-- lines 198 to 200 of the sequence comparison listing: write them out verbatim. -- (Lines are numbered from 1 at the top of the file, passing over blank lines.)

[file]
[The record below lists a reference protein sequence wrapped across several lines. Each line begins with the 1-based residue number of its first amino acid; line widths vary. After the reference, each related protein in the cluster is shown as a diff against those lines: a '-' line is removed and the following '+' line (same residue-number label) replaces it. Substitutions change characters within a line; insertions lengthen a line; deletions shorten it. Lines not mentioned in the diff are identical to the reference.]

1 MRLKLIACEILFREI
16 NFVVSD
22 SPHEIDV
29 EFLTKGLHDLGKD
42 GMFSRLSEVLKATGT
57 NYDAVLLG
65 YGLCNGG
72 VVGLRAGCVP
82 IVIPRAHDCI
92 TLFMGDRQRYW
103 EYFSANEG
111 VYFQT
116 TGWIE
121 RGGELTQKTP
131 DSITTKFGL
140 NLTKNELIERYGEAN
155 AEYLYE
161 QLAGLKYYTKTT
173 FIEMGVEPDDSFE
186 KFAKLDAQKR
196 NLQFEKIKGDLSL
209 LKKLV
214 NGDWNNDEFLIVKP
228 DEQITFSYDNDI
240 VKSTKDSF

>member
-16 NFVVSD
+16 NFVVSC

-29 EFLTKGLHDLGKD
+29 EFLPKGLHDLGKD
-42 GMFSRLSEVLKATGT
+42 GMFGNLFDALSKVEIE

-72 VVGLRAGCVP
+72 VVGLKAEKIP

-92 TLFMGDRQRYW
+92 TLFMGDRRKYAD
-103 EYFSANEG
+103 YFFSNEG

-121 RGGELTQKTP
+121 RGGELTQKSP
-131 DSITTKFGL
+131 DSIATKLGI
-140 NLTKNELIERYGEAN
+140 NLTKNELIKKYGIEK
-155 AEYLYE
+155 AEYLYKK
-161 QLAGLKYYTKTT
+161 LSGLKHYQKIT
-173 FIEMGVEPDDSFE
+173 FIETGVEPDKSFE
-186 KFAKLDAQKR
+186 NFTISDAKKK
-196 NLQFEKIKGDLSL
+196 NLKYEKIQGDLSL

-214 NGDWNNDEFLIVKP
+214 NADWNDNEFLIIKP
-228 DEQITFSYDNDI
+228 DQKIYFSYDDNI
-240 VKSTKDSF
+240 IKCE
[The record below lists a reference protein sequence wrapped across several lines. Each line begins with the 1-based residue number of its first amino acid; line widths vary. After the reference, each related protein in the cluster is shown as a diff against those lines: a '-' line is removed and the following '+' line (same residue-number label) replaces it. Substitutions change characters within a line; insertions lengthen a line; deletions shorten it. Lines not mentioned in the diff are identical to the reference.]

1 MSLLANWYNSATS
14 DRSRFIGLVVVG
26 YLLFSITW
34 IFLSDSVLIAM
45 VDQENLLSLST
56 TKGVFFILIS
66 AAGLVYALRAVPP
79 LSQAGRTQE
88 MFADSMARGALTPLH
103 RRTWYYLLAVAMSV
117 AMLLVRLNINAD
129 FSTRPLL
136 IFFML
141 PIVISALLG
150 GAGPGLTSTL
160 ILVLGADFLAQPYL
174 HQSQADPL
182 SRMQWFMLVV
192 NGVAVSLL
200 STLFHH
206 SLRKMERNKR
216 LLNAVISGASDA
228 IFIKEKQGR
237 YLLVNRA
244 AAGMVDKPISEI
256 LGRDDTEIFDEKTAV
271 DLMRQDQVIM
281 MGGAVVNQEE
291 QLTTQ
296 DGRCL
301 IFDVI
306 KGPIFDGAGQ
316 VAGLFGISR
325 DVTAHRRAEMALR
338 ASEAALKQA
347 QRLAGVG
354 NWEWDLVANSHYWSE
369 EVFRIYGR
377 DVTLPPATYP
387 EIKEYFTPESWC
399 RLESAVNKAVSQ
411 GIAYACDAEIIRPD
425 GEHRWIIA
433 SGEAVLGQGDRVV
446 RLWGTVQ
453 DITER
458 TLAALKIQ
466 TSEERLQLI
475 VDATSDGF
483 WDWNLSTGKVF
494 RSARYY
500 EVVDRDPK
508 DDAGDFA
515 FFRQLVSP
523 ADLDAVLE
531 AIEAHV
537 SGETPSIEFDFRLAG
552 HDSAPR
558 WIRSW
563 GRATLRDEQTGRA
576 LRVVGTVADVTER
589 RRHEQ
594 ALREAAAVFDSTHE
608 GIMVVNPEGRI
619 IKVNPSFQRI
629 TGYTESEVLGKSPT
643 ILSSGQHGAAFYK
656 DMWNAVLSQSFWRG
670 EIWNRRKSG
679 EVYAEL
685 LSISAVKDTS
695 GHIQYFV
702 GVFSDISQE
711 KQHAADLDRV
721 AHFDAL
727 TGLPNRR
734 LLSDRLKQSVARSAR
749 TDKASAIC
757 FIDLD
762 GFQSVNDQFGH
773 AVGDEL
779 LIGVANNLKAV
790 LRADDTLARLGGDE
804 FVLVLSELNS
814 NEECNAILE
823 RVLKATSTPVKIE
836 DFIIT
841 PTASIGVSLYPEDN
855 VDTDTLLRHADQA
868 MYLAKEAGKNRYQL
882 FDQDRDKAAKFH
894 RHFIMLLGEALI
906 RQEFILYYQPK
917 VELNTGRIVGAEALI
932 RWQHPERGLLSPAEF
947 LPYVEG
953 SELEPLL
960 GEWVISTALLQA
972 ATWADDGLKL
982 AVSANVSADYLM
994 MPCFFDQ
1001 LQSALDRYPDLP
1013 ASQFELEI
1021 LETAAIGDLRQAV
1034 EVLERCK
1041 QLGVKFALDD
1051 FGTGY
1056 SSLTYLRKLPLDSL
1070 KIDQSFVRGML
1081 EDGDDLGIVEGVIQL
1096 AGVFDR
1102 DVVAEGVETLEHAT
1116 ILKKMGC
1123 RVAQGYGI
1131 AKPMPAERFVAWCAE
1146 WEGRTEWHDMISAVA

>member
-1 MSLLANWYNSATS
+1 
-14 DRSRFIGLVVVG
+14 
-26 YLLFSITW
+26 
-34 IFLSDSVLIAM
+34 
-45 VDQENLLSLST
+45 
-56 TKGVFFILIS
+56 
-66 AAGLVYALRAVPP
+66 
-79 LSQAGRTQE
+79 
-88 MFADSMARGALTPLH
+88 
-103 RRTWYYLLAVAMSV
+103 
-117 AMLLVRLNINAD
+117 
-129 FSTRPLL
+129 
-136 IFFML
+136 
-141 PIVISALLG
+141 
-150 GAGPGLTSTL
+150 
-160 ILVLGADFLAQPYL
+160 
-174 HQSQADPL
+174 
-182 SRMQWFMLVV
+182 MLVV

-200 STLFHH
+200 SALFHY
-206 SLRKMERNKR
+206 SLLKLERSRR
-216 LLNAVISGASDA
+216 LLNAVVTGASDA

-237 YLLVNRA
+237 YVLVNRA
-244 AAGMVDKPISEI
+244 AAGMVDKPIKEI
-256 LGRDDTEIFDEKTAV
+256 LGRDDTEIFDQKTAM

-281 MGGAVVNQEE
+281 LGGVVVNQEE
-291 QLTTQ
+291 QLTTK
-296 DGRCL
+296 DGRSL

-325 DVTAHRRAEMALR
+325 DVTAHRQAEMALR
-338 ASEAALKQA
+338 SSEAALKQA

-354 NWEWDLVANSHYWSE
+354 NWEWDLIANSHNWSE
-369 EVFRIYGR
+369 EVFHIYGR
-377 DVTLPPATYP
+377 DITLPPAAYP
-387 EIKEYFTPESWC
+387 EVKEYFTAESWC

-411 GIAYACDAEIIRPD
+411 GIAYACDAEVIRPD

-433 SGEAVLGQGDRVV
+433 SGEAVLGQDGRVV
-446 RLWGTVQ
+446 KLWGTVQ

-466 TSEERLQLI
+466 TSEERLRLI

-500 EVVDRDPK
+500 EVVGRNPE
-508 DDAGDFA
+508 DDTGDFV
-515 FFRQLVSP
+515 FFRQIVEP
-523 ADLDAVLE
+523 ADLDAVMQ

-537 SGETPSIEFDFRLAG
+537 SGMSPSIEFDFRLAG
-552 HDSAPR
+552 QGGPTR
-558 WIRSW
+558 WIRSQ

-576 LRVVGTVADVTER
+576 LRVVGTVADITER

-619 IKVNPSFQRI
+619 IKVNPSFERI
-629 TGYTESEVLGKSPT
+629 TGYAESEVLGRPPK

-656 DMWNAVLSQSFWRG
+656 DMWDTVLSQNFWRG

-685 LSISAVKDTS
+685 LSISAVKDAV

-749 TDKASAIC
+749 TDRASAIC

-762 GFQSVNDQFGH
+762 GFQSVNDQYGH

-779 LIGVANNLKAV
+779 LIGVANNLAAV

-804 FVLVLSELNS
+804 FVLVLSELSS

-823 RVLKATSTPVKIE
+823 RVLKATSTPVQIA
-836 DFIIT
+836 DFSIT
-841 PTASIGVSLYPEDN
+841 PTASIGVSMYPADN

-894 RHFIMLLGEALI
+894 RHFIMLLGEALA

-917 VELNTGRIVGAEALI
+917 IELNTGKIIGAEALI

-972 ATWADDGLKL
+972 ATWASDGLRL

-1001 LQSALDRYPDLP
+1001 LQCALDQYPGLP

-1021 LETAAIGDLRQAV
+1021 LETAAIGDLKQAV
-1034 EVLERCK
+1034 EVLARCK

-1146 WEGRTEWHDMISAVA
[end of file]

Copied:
-103 RRTWYYLLAVAMSV
+103 
-117 AMLLVRLNINAD